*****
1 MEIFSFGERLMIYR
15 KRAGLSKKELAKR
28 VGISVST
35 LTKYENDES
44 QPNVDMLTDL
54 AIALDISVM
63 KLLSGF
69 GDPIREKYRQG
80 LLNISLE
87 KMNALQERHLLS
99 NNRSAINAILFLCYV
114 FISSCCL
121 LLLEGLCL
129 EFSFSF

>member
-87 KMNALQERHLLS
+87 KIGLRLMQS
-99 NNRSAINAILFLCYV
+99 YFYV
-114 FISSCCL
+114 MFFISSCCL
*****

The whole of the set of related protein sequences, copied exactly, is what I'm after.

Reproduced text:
1 MEIFSFGERLMIYR
15 KRAGLSKKELAKR
28 VGISVST
35 LTKYENDES
44 QPNVDMLTDL
54 AIALDISVM
63 KLLSGF
69 GDPIREKYRQG
80 LLNISLE
87 KMNALQERHLLS
99 NNRSAINAILFLCYV
114 FISSCCL
121 LLLEGLCL
129 EFSFSF

>member
-87 KMNALQERHLLS
+87 KIGLRLMQS
-99 NNRSAINAILFLCYV
+99 YFYV
-114 FISSCCL
+114 MFFISSCCL